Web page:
What sort of yarn do you like best?
'Please don’t laugh, but I’m allergic to wool! This came about through over-exposure as I was writing my second book (and I have an annoying tendency towards allergies anyway). I do still work with wool, but very natural spun yarns will make me sneeze and my eyes stream. So I tend to stick to more processed fibres that don’t shed, and cotton mixes. These days you can get acrylic/natural fibre-mixed yarns that are really soft and good quality that wear better than some pure wools, so I’m lucky to have lots of choice.'

What are your favourite knitting shops, and/or sources of yarn, trimmings, buttons and so on?
'There are too many great knitting shops and websites to choose from. I’ve just come back from the Knitting and Stitching Show at Alexandra Palace - it had every yarn possible on offer.  As I’m doing more and more dressmaking and quilting these days I love searching for fabrics and am a big fan of online fabric shops Frumble and Spoonflower. There’s really so much to buy and make, and so little time!'

What was your own experience of learning to knit and falling in love with the craft?
'I learnt to knit when I was about five and knitted on and off throughout my life, but without progressing very far with my skills. It was in 2002 with Rachael Matthews’ Cast Off knitting group that I really picked up my needles again, and knitting with others was a big help in getting me back into the craft. Rediscovering knitting as an adult came at a difficult time in my life and the creativity and joy of knitting and teaching put me back on track when I was feeling a bit lost. Any craft can be a powerful force and therapy in a way. I know this first-hand and hope I can help others that might benefit from adding productive creativity to their lives.'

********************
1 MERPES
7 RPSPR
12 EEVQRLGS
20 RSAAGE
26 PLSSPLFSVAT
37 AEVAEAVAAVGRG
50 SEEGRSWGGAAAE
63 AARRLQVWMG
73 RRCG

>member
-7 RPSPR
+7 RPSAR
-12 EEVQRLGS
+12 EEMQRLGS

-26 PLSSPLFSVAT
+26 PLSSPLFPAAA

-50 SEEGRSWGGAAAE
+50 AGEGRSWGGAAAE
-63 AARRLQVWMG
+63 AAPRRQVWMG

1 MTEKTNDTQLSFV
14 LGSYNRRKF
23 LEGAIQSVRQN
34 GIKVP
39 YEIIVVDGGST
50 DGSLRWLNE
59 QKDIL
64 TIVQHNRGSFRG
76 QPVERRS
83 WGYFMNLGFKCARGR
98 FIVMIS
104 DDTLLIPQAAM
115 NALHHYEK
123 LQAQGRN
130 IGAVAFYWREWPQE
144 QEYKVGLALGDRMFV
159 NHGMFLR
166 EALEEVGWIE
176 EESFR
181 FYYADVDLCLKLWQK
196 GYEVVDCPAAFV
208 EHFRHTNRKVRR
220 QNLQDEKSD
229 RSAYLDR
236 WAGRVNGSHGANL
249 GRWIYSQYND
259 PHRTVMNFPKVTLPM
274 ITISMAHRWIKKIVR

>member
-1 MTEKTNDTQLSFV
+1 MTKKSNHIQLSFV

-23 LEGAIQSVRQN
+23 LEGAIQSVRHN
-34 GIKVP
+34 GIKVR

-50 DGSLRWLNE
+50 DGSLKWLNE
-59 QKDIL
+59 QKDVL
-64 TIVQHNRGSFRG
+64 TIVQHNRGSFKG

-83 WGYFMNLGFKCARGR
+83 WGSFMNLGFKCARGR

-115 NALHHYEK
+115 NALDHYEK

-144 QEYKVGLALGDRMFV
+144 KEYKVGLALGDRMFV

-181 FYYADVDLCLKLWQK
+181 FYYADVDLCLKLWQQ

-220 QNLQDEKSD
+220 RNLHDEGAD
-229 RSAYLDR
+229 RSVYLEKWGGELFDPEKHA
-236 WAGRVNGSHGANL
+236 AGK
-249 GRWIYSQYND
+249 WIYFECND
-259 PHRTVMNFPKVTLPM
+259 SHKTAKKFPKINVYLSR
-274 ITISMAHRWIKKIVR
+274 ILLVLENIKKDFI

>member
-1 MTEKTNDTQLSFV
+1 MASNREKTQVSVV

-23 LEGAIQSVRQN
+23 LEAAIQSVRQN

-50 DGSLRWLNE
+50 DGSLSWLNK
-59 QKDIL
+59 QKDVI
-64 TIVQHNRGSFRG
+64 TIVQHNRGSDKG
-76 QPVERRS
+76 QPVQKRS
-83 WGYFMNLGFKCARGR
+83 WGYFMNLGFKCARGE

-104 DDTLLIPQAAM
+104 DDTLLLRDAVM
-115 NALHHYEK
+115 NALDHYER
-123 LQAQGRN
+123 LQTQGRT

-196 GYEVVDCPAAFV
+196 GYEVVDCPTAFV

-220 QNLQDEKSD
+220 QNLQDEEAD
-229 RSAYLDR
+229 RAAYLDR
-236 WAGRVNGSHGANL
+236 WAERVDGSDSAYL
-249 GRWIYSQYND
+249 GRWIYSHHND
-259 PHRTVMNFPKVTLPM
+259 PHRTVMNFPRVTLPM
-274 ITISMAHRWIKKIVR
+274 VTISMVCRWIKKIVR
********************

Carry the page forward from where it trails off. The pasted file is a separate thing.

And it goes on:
What sort of knitting do you personally enjoy doing best?
'As I knit for my work, in my spare time I love knitting I don’t really have to think about. I’d be perfectly happy knitting nothing but scarves in simple stitch combinations. My current favourite stitch is a cable twist that doesn’t need a cable needle. So simple yet so pretty. You’ll find the how-to instructions for this in the Stitch Library of my new book.'

What craft projects are you making at the moment?
'I’m taking a beginner's dressmaking class as I want to improve my sewing skills. It’s very strange being on the other side of a classroom - a learning experience in more ways than one. As for knitting projects, I always have a pair of baby booties on the go. The simple booties pattern from my first book (available as a free download from my website) is one I can knit from memory and a great project for when I want to knit for relaxation. On a more experimental note I have a couple of balls of vintage Patons Bitz of Glitz yarn that I’m trying to find more of. It’s not available for love nor money and I’m really keen to knit an evening cardigan if I can find some more of it anywhere!'

What do you like to do with your time apart from knitting?
'I’m a big reader and get through a couple of books each week. And while I’m crafting I love to watch the telly. An old film and some knitting or sewing is my perfect way to spend a quiet afternoon.'